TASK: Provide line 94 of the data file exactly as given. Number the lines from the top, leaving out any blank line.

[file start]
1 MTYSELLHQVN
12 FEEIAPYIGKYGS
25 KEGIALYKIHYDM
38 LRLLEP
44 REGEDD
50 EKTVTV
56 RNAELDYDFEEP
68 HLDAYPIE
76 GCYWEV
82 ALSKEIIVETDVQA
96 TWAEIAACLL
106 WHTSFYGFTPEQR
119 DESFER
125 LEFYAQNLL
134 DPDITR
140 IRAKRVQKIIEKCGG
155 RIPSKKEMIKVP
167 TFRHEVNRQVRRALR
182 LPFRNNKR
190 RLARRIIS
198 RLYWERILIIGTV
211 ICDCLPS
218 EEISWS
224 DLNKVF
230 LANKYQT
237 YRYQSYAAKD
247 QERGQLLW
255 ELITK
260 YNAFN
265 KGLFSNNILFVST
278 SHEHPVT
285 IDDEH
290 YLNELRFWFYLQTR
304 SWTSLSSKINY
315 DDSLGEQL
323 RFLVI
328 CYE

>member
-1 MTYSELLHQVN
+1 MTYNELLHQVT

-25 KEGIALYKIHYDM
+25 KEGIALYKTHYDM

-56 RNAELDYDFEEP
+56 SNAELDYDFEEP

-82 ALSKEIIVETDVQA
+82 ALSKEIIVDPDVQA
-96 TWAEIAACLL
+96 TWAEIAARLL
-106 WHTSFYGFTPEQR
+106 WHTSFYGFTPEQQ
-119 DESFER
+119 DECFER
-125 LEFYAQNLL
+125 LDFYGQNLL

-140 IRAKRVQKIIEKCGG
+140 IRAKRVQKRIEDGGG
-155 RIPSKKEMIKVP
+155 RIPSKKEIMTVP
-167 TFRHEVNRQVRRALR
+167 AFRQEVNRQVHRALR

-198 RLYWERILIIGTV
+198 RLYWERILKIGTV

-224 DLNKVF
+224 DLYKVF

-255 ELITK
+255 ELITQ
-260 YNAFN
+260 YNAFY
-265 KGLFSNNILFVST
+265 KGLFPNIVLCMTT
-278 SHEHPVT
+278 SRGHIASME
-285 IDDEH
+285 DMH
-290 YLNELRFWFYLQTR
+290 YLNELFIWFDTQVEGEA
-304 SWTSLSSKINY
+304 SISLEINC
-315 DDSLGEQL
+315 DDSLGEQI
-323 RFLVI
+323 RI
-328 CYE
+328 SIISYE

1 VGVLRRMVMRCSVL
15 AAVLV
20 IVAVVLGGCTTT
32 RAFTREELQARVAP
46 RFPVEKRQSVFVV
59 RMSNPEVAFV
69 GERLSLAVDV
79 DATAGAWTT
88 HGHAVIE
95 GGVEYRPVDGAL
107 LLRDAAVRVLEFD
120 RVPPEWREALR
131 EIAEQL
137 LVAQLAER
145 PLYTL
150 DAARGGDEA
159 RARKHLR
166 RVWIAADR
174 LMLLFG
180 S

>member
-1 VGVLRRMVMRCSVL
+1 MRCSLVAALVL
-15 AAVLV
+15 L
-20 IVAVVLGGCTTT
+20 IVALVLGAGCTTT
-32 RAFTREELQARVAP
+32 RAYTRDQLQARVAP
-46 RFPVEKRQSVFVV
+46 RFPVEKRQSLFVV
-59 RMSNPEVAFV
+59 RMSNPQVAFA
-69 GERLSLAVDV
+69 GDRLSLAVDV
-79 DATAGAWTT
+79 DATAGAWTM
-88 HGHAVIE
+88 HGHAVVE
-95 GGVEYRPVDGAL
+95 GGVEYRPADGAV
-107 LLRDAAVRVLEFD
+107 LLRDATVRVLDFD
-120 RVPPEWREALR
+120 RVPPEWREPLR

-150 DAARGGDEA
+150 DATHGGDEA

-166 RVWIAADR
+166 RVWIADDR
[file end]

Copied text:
95 GGVEYRPVDGAL